Yet, in the castor bean crop (Table 11) there were no significant differences between irrigation treatments for Bact populations in the soil, except between PW and the rainfed treatment (p = 0.0179). There was significance by t-test between periods 1 and 3 at a level of 6.8%. The low level of significance may be due to the reduced number of cycles (first and second cycles), but interference from the castor bean plants in maintaining the populations of cultivable bacteria should also not be ruled out. In future studies, the relationship between plants and groups of functional microorganisms in an irrigated agrosystem should be explored using molecular metagenomic techniques.

Table 11 Difference estimation (D) and p-values associated with the t-test between mean values for Bact in the rhizosphere of castor bean plants during the first and second production cycles, for irrigation treatment and period of soil sampling 

Contrast Period Contrast Irrigation treatment
D p D p
FPW1 x OPW 0.2416 0.3763
FPW x ACW 0.0313 0.1699
OPW x ACW -0.2102 0.4397 P12 x P3 0.3411 0.0688
AP x ACW -0.0894 0.5122
AP x RFD 0.3035 0.0179*

1 Filtered produced water (FPW) and water treated by reverse osmosis (OPW), water captured from the Açu aquifer (ACW) and the control with no irrigation (RFD);

2 P1 (cycle 1 pre-planting); P2 (cycle 1 pre-harvest); P3 (cycle 2 pre-harvest);

*Significant by t-test at less than 5% probability

In relation to the castor bean (Table 12), the sampling period had a significant effect on the Fung populations ; however, the irrigation treatments did not differ by t-test (p = 0.1891).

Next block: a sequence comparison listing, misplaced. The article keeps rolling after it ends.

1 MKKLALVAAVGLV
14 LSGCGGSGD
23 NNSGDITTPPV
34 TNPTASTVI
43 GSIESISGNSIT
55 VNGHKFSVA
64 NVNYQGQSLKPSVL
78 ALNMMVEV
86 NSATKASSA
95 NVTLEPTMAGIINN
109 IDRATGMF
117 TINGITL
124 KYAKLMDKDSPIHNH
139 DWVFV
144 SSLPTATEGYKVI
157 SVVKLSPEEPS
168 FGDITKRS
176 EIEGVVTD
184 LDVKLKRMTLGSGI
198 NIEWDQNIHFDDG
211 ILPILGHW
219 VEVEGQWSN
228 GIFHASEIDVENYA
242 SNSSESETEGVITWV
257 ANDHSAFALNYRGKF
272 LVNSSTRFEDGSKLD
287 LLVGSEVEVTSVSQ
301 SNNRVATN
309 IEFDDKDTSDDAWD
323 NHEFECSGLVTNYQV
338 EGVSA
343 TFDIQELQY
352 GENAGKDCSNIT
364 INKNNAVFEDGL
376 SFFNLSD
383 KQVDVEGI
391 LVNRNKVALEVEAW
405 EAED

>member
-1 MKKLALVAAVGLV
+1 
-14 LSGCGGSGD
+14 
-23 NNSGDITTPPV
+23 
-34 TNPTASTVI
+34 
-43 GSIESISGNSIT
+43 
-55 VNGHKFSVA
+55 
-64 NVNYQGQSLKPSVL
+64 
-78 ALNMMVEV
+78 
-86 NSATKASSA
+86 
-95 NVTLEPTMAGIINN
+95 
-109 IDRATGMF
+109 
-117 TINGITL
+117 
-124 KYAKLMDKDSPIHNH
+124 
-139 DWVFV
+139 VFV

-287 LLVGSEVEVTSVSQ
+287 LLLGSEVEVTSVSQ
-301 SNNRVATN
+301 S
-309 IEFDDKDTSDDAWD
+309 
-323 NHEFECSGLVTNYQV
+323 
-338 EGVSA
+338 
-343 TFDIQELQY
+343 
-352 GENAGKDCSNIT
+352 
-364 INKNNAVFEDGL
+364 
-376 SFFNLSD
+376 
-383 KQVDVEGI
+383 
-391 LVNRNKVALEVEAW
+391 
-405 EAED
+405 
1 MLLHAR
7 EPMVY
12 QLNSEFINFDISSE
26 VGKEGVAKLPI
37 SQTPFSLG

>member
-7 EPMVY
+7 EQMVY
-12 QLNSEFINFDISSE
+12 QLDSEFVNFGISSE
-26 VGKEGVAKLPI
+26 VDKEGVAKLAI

Table 12 p-values associated with the F-test for the population density of cultivable filamentous fungi (Fung) in soil cultivated with sunflower and castor bean plants, for irrigation factor (I) and period of soil sampling (P) 

Factor DF Fung DF Fung
F p F p
Sunflower Castor bean
I 3 8.04 0.0085* 3 2.02 0.1891
P 3 29.69 <0.0001* 2 57.92 <0.0001*
I x P 9 1.81 0.1596 6 1.94 0.1363

*Significant by t-test at less than 5% probability

Fungal populations ranged from 102 to 104 CFU per gram of soil (Tables 1 and 2), reducing over the crop cycles; this reduction may be associated with moisture and the flow rates for energy and soil heat. The greater amount of Fung populations in period 1 and 2 (dry season) for most of the irrigation treatments can be explained by the lower level of water content in the soil and the consequent increase in heat flow rate, which favours soil filamentous fungi. This result confirms observations made by Rodrigues et al. (2011), who evaluated microclimate conditions on the populations of fungi in the soil of a wet tropical forest, and concluded that those microorganisms grew faster in the dry season. Period 3 coincided with the rainy season in the region. Such climate conditions may have hindered development of the cultivable soil filamentous fungi. Souto et al. (2008) evaluated the populations of microorganisms and soil mesofauna in the semi-arid region of the state of Paraíba during periods with different rates of rainfall, and observed greater fungal growth and lower bacterial growth in the season with less rainfall. Those authors attributed the result to a reduction in O2 due to the rainfall. In the present work no differences were noted in the Fung populations between irrigation treatments for either oilseed crops (Tables 13 and 14), but they varied throughout the soil sampling periods.